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Re: Free Software and the New Sexism

From: Taylan Kammer
Subject: Re: Free Software and the New Sexism
Date: Tue, 29 Aug 2023 00:43:33 +0200
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Thank you, I pretty much agree with all you've said.

The GNU KCG seems to side-step the whole "sex vs. gender identity"
debacle by just saying "gender" which can be interpreted to mean
either.  (Whether that was intentional, I don't know.)  It could be
left the way it is if everyone's fine with that, or the explicit
listing of characteristics could be preemptively removed to avoid
similar issues to this one; I think either way is fine.

If anyone who's accused me of "trying to push my world view on others"
or such in the past is reading this: If that were the case, I would be
lobbying to have the word "gender" replaced with "sex" because the two
aren't synonyms in my world view.  I'm perfectly fine with the text
saying "gender" and leaving the interpretation up to the reader, and
wouldn't dare to suggest that it should say "sex" while leaving out
"gender identity", precisely because I don't want such documents to
put one world-view over another.

I've also come to think it's fine to not have a CoC at all beyond a
simple statement like "treat others kindly."  That, coupled with the
rule "no politics or religion," is all we've been using for a while in
a community of a few dozen members that formed around a project I've
started a while ago ( and we seem to be doing perfectly fine.

I wish Guix used the GNU KCG instead of the Contributor Covenant, or
ditched the CoC altogether.  But I have no hope of convincing them.
I hope this discussion will, at minimum, serve to put it on record
that the CoC used by Guix and many others, the Contributor Covenant,
is controversial and arguably better to avoid.

- Taylan

On 28.08.2023 17:24, Adam Spiers wrote:
> On Mon, 28 Aug 2023 at 05:40, Jacob Bachmeyer <> wrote:
>> The fundamental problem here is that all of the issues these CoC documents 
>> are supposed to address are entirely off-topic and inappropriate in a 
>> software development context.  Sexism, racism, whatever-ism-of-the-day are 
>> all irrelevant because discussions are supposed to focus on the /software/ 
>> instead of on the /people/ writing the software.  Yes, your patch proposing 
>> to add "sex" to Guix's CoC was wrong, but the CoC itself is wrong in the 
>> same way as your patch:  none of those issues are relevant.
>> Put another way, on the Internet, to other users, you are not a person, you 
>> are a stream of messages.  More idealistically, on the Internet, /you/ /are/ 
>> /your/ /ideas/. 
> There is something wonderfully aspirational about this utopian and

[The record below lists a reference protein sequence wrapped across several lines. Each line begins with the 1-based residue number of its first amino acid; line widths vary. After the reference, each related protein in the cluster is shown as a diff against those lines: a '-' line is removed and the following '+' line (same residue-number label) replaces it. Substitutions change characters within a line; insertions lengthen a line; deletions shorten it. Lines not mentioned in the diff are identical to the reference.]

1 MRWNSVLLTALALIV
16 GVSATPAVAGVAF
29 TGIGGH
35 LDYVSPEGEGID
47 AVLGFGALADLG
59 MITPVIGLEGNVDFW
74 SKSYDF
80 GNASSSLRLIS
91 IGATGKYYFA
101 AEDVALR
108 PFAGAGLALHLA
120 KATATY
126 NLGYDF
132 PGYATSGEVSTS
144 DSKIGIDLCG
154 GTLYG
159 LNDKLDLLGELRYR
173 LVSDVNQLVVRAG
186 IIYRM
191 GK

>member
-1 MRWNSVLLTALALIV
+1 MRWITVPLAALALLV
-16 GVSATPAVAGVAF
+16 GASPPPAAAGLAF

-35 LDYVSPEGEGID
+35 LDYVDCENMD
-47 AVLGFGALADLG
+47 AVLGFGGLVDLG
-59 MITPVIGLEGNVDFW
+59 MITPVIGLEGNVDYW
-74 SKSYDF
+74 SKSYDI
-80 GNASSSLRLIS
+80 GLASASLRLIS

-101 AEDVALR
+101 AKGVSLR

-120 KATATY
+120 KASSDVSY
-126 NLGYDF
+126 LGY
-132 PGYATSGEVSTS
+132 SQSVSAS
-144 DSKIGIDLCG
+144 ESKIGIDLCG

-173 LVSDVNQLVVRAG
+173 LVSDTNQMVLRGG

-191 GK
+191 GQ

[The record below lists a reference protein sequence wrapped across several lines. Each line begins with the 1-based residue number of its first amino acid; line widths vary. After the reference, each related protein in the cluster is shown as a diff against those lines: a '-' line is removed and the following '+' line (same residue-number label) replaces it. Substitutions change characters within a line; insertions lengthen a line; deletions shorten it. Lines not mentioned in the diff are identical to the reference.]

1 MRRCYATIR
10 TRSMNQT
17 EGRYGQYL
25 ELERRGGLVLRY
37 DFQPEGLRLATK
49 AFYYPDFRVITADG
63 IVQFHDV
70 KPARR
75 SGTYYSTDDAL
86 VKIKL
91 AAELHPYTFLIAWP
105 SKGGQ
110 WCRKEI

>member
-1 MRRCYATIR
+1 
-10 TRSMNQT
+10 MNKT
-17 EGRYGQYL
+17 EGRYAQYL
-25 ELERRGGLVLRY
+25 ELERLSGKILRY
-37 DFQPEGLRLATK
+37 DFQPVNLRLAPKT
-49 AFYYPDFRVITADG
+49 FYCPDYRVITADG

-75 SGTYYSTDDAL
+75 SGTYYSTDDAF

> well-intentioned approach.  Unfortunately however, personally I don't see how 
> it can ever work, because we don't cease to be human beings or lose all human 
> context when we move our communication and collaboration online.  In fact, 
> there is overwhelming evidence that moving communication online tends to 
> /increase/ unkind behaviour and therefore the need for kindness and 
> communication guidelines.
> Some may agree with this but still contend that it is outside the scope of 
> Free Software or GNU.  However there seem to be counter-arguments, e.g.
> - If it was out of scope, the GNU Kind Communications Guidelines would
>   not have been written.
> - Whilst Free Software can exist as a pure, abstract concept, GNU and
>   other Free Software communities consist of people, all of whom have
>   our own biases and communication styles.
> - Copyleft and other Free Software licenses do not and cannot exist in
>   a vacuum, and indeed are built on and enforced by the socio-legal
>   construct of copyright.
> Similarly, whilst arguments along the lines of "if you don't like the 
> community, you are free to fork the software and/or build your own community" 
> are (marvellously) true, they ignore the pragmatic reality that as a movement 
> we are generally stronger together through economies of scale, rather than 
> fragmented into siloes.  The freedoms granted by Free Software are a 
> wonderful baseline, but that doesn't mean we shouldn't aim higher.  
> Communication guidelines can help prevent unnecessary fragmentation.
>> Efforts to thwart that, efforts to carry real-world baggage into the 
>> Internet space, are, put simply, /wrong/ 
> Maybe that is true for deliberate efforts, but given that it is impossible 
> for human beings to entirely divorce themselves from their baggage in the 
> Internet space, realistically we need systems for dealing with it.
> The crux of this particular debate seems to be whether it is possible to 
> support one group of people without discriminating against another. 
> Personally I think it /should/ be, /regardless/ of the group(s) in question, 
> and that doing that should obviate or at least minimise any conflict.  
> Indeed, that is why I like the neutral words "any other demographic 
> characteristics" in the first sentence of the GNU Kind Communications 
> Guidelines:
>    "The GNU Project encourages contributions from anyone who wishes
>    to advance the development of the GNU system, regardless of [...]
>    any other demographic characteristics"
> Perhaps it would have been better if the "[...]" words I trimmed were not 
> present and it just read "regardless of any demographic characteristics", 
> because there is an argument that mentioning certain demographic distinctions 
> may introduce biases against other distinctions not mentioned.
> That said, this last point is much more philosophical in nature, possibly 
> getting off-topic for this list, and certainly a rabbit-hole, so I won't 
> continue down that avenue here.  Please let's all just be kind to each other 
> and assume good faith?

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